Filesystem Object Store

The filesystem object store is the easiest to get started with Loki but there are some pros/cons to this approach.

Very simply it stores all the objects (chunks) in the specified directory:

    directory: /tmp/loki/

A folder is created for every tenant all the chunks for one tenant are stored in that directory.

If loki is run in single-tenant mode, all the chunks are put in a folder named fake which is the synthesized tenant name used for single tenant mode.

See multi-tenancy for more information.


Very simple, no additional software required to use Loki when paired with the BoltDB index store.

Great for low volume applications, proof of concepts, and just playing around with Loki.



At some point there is a limit to how many chunks can be stored in a single directory, for example see issue #1502 which explains how a Loki user ran into a strange error with about 5.5 million chunk files in their file store (and also a workaround for the problem).

However, if you keep your streams low (remember loki writes a chunk per stream) and use configs like chunk_target_size (around 1MB), max_chunk_age (increase beyond 1h), chunk_idle_period (increase to match max_chunk_age) can be tweaked to reduce the number of chunks flushed (although they will trade for more memory consumption).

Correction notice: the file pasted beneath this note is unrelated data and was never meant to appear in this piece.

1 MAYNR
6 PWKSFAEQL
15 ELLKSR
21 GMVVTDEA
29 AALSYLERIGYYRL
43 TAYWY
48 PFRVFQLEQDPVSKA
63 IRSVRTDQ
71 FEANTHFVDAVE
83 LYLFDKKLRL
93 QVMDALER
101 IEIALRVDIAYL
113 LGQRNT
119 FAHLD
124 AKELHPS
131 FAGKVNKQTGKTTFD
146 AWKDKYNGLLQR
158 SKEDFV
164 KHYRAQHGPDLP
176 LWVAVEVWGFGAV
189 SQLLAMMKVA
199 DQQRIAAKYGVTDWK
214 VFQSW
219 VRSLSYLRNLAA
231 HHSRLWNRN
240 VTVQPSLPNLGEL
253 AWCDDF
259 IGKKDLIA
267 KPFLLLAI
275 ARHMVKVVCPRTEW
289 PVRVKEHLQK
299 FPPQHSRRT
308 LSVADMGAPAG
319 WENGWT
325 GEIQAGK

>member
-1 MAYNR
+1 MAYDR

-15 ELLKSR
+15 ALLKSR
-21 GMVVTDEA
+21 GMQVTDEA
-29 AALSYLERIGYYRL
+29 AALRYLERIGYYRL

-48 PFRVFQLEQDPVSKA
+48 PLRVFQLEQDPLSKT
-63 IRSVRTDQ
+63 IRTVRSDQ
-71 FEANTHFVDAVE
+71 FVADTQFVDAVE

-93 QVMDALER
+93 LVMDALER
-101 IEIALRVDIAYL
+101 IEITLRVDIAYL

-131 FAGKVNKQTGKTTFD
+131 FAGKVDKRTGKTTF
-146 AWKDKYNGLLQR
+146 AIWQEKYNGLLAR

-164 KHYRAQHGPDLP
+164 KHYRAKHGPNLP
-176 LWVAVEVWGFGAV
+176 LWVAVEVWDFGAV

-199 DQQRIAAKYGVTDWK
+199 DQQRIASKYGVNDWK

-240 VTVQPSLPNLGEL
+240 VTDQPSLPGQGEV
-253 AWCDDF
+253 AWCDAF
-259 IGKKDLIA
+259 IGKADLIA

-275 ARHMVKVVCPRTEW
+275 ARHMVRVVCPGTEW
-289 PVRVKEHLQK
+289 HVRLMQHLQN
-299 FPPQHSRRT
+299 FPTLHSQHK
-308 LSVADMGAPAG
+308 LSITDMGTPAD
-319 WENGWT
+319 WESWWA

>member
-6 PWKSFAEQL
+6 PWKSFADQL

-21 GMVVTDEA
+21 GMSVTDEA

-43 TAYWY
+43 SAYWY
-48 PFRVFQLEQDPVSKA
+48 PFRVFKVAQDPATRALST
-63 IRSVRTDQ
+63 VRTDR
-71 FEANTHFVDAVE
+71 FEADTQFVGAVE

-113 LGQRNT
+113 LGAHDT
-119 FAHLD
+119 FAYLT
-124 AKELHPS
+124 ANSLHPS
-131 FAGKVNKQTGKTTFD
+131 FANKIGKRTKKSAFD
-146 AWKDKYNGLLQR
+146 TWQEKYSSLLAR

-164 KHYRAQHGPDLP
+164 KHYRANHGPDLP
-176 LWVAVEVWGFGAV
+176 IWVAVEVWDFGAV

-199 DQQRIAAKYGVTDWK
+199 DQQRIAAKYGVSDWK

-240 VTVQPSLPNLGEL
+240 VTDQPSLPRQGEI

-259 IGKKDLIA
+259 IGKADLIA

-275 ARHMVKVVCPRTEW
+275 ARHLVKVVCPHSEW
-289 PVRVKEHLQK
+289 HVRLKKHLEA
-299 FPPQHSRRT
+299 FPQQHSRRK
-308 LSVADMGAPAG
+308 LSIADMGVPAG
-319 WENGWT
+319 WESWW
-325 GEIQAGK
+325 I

It’s still very possible to store terabytes of log data with the filestore, but realize there are limitations to how many files a filesystem will want to store in a single directory.


The durability of the objects is at the mercy of the filesystem itself where other object stores like S3/GCS do a lot behind the scenes to offer extremely high durability to your data.

High Availability

Running Loki clustered is not possible with the filesystem store unless the filesystem is shared in some fashion (NFS for example). However using shared filesystems is likely going to be a bad experience with Loki just as it is for almost every other application.